CAIN v. HEARST CORP. No. D-4171.
878 S.W.2d 577 (1994)
Clyde Ura CAIN, Sr., Appellant, v. HEARST CORPORATION d/b/a the Houston Chronicle Publishing Company, Appellee.
Supreme Court of Texas.
Decided June 22, 1994.
Clyde Ura Cain, Sr., pro se.
Joseph G. Chumlea, Dallas, amicus curiae.
William W. Ogden and Stacy W. Beasley, Houston, for appellee.
Justice GONZALEZ delivered the opinion of the Court, in which Chief Justice PHILLIPS, Justice HECHT, Justice CORNYN and Justice ENOCH join.
This case comes to us on certified questions from the United States Court of Appeals for the Fifth Circuit. We are asked to decide two issues: 1) whether Texas recognizes the tort of false light invasion of privacy, and 2) if Texas recognizes this tort, which statute of limitations governs that action.
Clyde Cain is a prison inmate in the Texas Department of Corrections serving a life sentence for murder. He sued the Hearst Corporation, d/b/a the Houston Chronicle Publishing Company, claiming that a newspaper article invaded his privacy by placing him in a false light. The article, which appeared in the Chronicle on June 30, 1991, referred to Cain as a burglar, thief, pimp, and killer. In recounting Cain's criminal record the article, in summary, states that:
Cain's sole complaint is that the article printed false information that he was a member of the "Dixie Mafia" and that he had killed as many as eight people. Cain asserted that these statements put him in a false light with the public. Suit was filed in state court one and one-half years after the article was published.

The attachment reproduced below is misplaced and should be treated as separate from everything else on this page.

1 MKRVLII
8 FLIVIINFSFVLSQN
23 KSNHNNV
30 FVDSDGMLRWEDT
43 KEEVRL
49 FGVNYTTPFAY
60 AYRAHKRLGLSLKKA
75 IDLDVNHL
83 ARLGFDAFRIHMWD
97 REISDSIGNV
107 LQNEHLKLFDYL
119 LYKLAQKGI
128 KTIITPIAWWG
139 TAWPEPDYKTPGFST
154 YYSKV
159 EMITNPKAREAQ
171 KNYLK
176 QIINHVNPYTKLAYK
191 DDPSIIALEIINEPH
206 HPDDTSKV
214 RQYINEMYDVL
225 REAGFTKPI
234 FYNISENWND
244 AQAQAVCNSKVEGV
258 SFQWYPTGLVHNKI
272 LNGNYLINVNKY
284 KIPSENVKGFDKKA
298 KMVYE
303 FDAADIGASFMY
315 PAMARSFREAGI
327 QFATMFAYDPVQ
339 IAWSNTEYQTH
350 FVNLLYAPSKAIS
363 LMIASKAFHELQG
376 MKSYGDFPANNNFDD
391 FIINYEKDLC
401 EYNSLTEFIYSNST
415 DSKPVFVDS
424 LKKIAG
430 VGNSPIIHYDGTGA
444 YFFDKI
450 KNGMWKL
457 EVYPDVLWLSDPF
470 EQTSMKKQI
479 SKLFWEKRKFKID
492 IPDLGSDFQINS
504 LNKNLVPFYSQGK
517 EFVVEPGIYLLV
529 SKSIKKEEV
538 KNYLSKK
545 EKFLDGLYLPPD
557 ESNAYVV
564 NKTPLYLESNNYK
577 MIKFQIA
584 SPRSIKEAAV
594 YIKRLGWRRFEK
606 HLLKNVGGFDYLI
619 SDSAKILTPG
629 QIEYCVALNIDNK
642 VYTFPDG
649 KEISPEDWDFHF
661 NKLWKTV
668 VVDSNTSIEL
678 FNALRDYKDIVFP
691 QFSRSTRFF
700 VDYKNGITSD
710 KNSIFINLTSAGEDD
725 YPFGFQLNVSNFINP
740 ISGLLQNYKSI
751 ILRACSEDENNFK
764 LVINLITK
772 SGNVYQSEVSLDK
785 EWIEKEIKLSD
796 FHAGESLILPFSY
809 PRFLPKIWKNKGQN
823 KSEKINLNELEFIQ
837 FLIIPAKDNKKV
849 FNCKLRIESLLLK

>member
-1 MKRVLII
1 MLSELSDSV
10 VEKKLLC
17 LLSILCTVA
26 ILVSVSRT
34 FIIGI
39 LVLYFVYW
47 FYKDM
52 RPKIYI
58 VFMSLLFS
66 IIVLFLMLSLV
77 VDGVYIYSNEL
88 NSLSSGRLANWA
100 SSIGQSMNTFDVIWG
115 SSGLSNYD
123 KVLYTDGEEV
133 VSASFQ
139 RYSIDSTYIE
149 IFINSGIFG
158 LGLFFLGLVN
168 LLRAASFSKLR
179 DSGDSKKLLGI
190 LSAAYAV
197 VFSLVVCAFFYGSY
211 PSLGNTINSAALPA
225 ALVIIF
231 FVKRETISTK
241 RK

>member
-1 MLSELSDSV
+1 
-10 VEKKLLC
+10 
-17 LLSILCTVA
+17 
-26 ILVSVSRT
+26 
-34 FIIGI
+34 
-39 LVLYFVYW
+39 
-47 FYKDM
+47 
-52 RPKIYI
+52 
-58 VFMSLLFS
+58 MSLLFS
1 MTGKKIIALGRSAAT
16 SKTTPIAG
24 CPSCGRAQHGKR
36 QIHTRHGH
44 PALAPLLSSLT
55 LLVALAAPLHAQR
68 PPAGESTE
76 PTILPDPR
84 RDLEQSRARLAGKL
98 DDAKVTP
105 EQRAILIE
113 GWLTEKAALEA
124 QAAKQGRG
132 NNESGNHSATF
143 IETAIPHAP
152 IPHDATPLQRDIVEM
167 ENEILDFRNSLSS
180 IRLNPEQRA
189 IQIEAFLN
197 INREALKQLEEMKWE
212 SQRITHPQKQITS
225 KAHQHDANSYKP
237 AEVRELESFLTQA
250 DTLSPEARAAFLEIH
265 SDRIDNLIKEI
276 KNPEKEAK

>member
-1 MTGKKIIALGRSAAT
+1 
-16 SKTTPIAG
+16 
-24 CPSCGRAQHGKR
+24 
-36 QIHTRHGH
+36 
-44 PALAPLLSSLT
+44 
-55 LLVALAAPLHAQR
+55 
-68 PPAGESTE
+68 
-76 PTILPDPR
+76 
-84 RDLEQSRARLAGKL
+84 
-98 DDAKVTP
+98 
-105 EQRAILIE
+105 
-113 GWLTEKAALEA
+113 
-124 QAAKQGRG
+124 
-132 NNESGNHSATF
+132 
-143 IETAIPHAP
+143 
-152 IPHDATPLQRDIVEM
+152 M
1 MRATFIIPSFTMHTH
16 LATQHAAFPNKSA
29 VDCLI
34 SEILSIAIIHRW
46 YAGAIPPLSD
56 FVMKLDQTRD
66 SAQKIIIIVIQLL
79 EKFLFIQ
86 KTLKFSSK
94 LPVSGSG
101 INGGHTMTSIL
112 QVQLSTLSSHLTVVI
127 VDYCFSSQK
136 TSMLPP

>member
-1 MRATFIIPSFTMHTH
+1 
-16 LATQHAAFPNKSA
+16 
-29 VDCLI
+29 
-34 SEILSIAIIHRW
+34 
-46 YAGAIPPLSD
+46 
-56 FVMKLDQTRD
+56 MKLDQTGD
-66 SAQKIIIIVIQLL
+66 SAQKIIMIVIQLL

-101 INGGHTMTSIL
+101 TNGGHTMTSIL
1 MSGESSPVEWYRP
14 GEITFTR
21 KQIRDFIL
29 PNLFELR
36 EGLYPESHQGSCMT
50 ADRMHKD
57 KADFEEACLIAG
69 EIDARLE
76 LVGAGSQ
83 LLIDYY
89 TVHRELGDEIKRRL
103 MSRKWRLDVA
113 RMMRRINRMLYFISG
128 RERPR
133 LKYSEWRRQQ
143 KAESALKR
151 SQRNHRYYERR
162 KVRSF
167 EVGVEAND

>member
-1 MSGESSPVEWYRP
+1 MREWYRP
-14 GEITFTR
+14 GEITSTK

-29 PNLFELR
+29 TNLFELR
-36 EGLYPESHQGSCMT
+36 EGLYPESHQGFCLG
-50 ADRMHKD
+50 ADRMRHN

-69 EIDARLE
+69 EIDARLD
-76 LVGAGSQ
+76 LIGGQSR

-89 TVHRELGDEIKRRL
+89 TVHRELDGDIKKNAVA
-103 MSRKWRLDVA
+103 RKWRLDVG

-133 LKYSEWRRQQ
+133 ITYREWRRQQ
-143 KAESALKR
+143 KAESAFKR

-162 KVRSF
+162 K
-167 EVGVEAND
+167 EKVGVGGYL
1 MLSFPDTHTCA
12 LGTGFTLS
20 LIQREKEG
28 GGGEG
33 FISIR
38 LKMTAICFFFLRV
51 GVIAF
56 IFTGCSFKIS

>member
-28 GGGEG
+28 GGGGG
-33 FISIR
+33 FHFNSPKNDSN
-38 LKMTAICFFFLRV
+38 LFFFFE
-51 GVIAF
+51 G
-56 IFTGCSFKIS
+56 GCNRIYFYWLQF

Hearst removed the case to the United States District Court for the Southern District of Texas. The court granted Hearst's motion for dismissal on the grounds that Cain's action lies in libel, and held that the one-year limitations period expired before Cain brought the suit. Determining that the above questions are unsettled under Texas precedent, the Fifth Circuit certified these questions to us. Cain v. Hearst Corp., 1 F.3d 345 (5th Cir.1993), certified question accepted, 37 Tex.Sup.Ct.J. 513 (Feb. 9, 1994).
Genesis of Invasion of Privacy
Professor William L. Prosser cataloged four distinct injuries under the tort of invasion of privacy—(1) intrusion upon a person's right to be left alone in his or her own affairs, (2) publicity given to private information about a person, (3) appropriation of some element of the person's personality for commercial use, and (4) false light. WILLIAM L. PROSSER, HANDBOOK OF THE LAW OF TORTS 638 (2d ed. 1955). These four variations of the tort were adopted by the Second Restatement of Torts. See RESTATEMENT (SECOND) OF TORTS § 652A (1977).